Old 08-26-2009, 07:48 PM   #7
evilted
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actually the output of ifconfig will tell you the mac of the interface...

Code:
 ifconfig

eth1      Link encap:Ethernet  HWaddr 01:02:03:04:05:06
i dont have a command hwup!

Code:
 hwup
-bash: hwup: command not found
I have setup different forms of bonding, and for me all i am interested in is ethx and the port on the back of the machine... since i assign ethx to a mac, and not the name of the network card..

Code:
 ifconfig eth0 hw ether 01:02:03:04:05:06

Last edited by evilted; 08-26-2009 at 08:00 PM. Reason: add
 
Old 08-27-2009, 07:51 AM   #8
hybernate20
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What method are you using for bonding? When I bond, I'm looking for the actual pci hardware address, not the mac address. That is why a simple ifconfig wouldn't do the trick for me.

14:00.1 Ethernet controller: Broadcom Corporation NetXtreme II BCM5708 Gigabit Ethernet (rev 12)

I'm looking at the 00:14:00.1 address. I would be happy to look into other bonding methods if it would simplify the configuration to just needing which ethX it is...
 
Old 08-27-2009, 03:17 PM   #9
TBC Cosmo
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SLES eth devices are named by the MAC (ifcfg-eth-id-[MAC]), so in the directory, /etc/sysconfig/network:

Code:
sles10-vm1:/etc/sysconfig/network # ls
config  dhcp  if-down.d  if-up.d  ifcfg-eth-id-00:0c:29:14:73:ad  ifcfg-lo  ifcfg.template  ifroute-lo  ifservices.template  providers  scripts
Code:
sles10-vm1:/etc/sysconfig/network # lspci | grep -i eth
02:01.0 Ethernet controller: Advanced Micro Devices [AMD] 79c970 [PCnet32 LANCE] (rev 10)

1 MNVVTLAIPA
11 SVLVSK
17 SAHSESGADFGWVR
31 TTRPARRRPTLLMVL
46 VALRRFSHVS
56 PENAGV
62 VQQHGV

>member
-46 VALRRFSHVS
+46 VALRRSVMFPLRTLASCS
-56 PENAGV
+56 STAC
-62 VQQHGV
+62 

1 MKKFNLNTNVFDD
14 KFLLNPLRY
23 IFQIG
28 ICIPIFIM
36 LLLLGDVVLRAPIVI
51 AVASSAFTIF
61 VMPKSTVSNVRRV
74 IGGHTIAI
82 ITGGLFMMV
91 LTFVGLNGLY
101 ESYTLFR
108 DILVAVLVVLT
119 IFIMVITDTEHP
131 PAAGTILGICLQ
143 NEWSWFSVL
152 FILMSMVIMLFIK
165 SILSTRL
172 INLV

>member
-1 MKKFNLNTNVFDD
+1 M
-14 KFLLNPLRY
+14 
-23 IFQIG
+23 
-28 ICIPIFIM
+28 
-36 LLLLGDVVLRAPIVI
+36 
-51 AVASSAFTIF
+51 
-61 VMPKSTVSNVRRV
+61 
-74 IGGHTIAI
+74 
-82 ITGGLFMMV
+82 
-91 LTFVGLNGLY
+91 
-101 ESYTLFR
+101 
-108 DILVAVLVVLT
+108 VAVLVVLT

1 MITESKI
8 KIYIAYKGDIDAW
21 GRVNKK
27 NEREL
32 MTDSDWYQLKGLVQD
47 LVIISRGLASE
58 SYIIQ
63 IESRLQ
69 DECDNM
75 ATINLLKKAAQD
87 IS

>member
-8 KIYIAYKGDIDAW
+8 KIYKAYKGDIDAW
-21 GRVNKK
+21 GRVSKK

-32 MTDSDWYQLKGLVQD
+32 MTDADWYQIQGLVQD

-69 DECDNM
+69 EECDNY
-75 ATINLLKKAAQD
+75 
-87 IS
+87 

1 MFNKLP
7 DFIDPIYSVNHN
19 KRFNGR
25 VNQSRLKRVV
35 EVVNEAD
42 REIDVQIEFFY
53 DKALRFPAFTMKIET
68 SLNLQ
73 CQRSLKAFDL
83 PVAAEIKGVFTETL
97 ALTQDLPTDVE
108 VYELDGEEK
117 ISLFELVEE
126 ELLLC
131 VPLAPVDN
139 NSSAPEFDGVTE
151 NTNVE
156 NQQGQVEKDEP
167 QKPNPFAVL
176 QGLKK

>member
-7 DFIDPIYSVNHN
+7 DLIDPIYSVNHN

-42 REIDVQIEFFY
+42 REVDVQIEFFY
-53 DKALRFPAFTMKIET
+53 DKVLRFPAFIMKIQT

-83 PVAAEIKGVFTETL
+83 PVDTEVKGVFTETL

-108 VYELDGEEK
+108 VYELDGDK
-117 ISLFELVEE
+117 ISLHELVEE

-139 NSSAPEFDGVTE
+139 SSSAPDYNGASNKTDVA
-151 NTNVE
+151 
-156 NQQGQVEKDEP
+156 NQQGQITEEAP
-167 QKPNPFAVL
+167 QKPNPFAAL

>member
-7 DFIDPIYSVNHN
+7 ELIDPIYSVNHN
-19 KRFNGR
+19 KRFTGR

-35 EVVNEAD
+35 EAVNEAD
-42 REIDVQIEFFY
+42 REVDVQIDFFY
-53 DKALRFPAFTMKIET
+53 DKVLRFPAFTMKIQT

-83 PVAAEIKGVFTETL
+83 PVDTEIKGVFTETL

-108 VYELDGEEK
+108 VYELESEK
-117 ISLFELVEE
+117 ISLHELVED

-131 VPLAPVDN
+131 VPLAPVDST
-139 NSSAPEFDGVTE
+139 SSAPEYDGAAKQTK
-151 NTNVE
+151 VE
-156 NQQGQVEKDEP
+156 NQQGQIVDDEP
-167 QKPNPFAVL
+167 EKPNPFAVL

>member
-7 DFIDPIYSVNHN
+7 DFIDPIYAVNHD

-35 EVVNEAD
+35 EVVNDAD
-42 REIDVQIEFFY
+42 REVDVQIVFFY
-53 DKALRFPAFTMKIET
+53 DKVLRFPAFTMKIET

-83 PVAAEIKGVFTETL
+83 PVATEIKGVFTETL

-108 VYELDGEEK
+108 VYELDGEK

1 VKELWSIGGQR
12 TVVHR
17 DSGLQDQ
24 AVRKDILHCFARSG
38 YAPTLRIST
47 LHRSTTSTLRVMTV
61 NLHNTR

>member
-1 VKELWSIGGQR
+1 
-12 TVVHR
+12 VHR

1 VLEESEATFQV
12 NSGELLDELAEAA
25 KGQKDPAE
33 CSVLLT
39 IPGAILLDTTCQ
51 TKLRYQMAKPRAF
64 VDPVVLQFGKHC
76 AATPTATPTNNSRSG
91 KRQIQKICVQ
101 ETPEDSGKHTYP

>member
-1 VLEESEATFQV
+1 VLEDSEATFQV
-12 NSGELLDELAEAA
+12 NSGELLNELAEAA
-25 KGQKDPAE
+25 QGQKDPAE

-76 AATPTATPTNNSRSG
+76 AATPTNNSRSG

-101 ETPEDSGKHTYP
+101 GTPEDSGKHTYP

02:02.0 Ethernet controller: Advanced Micro Devices [AMD] 79c970 [PCnet32 LANCE] (rev 10)
sles10-vm1:/etc/sysconfig/network # grep pci ifcfg-eth-id-00\:0c\:29\:14\:73\:ad
_nm_name='bus-pci-0000:02:01.0'
sles10-vm1:/etc/sysconfig/network # ip address show
1: lo: <LOOPBACK,UP> mtu 16436 qdisc noqueue
    link/loopback 00:00:00:00:00:00 brd 00:00:00:00:00:00
    inet 127.0.0.1/8 brd 127.255.255.255 scope host lo
2: eth0: <BROADCAST,MULTICAST,NOTRAILERS,UP> mtu 1500 qdisc pfifo_fast qlen 1000
    link/ether 00:0c:29:14:73:ad brd ff:ff:ff:ff:ff:ff
    inet x.x.x.x/23 brd x.x.x.x scope global eth0
3: eth1: <BROADCAST,MULTICAST> mtu 1500 qdisc noop qlen 1000
    link/ether 00:0c:29:14:73:b7 brd ff:ff:ff:ff:ff:ff
 
Old 08-28-2009, 07:58 AM   #10
hybernate20
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I've seen that before, but that requires that you apply some kind of network settings to each interface in yast so that it will create the ifcfg-eth-id-mac files. Otherwise none of those files exist. I wonder where yast gets its information about which mac goes to which hw address and which of those goes to which ethX.